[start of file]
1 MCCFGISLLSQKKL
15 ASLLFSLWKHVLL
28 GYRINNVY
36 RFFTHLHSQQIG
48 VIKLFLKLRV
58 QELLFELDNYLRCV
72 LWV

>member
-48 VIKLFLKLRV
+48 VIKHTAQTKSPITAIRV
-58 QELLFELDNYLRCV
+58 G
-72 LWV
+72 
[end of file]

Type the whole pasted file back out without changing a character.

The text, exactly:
1 MCCFGISLLSQKKL
15 ASLLFSLWKHVLL
28 GYRINNVY
36 RFFTHLHSQQIG
48 VIKLFLKLRV
58 QELLFELDNYLRCV
72 LWV

>member
-48 VIKLFLKLRV
+48 VIKHTAQTKSPITAIRV
-58 QELLFELDNYLRCV
+58 G
-72 LWV
+72 